xbn .
“Magnetic Traffic, Moon in Aquarius” - Photograph by Imani A. Wadud
Body Politics

In Convivencia, a Reflection on The Sense of Brown

This piece features a multimedia reflection on José Esteban Muñoz’s The Sense of Brown, which emphasizes the text’s radical approach to imagining solidarities and social relations beyond the normative paradigms of identity politics and its permutations. Through both textual poetics and sound design, Wadud and Lázaro Moreno riff off Muñoz’s own performance-based approach to storytelling and meaning-making, engaging Sense as an invitation to reconsider the aesthetic and philosophical terms of community-making, centering the power of counterintuitive methods.

In honor of the publication of José Esteban Muñoz’s posthumous book, The Sense of Brown, edited by Joshua Chambers-Letson and Tavia Nyong′o, we asked a few writers to offer a short meditation on what the book has meant to them. Readers are encouraged to check out the book’s introduction here, courtesy of Duke University Press.

Brown is more than the providence of identifications or even counteridentifications. It is certainly akin to what I described as disidentification, but even that description may hinge too much on linearity of direct alignments. Brownness is about something else. As a concept, even as a method, it offers us a sense of the world. […] These brown feelings are not the sole province of people who have been called or who call themselves brown. It is, instead and more importantly, the sharing out of a brown sense of the world, a flowing until the common that nonetheless maintains the urgencies and intensities we experience as freedom and difference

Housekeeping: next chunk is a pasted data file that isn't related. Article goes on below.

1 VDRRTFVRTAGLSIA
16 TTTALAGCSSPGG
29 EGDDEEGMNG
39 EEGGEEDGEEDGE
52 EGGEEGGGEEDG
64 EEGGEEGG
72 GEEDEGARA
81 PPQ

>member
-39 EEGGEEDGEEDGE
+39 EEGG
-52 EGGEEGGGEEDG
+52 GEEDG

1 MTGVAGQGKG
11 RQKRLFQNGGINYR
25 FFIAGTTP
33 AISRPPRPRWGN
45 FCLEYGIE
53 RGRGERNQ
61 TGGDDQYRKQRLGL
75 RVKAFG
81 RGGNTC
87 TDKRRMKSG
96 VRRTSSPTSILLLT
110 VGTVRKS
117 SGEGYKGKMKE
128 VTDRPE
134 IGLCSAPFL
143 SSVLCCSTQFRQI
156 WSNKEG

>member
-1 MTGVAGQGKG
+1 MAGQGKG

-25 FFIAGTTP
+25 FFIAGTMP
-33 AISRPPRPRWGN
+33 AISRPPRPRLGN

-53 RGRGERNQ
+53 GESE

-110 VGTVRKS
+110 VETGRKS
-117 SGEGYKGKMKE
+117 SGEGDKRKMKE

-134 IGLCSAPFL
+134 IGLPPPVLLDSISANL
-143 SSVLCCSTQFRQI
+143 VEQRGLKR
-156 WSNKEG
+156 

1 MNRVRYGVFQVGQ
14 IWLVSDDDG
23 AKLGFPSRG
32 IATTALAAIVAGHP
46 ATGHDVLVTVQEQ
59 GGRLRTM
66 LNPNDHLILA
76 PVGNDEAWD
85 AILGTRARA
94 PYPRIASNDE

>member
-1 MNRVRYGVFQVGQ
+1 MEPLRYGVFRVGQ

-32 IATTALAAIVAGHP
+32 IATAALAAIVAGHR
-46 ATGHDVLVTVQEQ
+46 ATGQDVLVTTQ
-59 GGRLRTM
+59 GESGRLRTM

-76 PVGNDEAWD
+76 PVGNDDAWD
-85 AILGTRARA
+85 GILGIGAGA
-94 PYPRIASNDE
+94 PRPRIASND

Muñoz, 149.

Drifting to Stay Attuned

José Esteban Muñoz’s much anticipated, posthumous monologue, The Sense of Brown, co-edited by Joshua Chambers Letson and Tavia Nyong’ó, inspires, yet also offers up sites for further expansion. In the Introduction Tavia Nyong’o astutely captures the tone in which we respond to Muñoz’s narrative in this reflection. In the Introductory chapter, Nyong’o reminds the reader of the inevitable incompleteness of Sense, saying, “What follows does not provide an authoritative account of The Sense of Brown. That labor must remain permanently unfinished” (xiii). We too understand Sense to exist as it is, as a living endeavor; part remix, part love letter, part astute, theoretical schematics for solidarities that we don’t yet have the common language for…that is, outside of the radically renegade microcosms that inspire Muñoz’s own ruminations across the text.

Our piece includes a multimedia reflection on The Sense of Brown, which emphasizes the text’s uniquely transmedium approach to imagining solidarities and social relations beyond the normative paradigms of identity politics and its permutations. Through both textual poetics, intimate analysis, and sound design, we riff off Muñoz’s own performance-based approach to storytelling and meaning-making, engaging Sense as an invitation to reconsider the aesthetic and philosophical terms of community-making through a centering of counterintuitive methodology. The following ode seeks to amplify Muñoz’s life works and praxis as compilation, and we respond back in kind to his call in Sense for engaged attunement to worlds just over there…yes, over there, just beyond the horizon.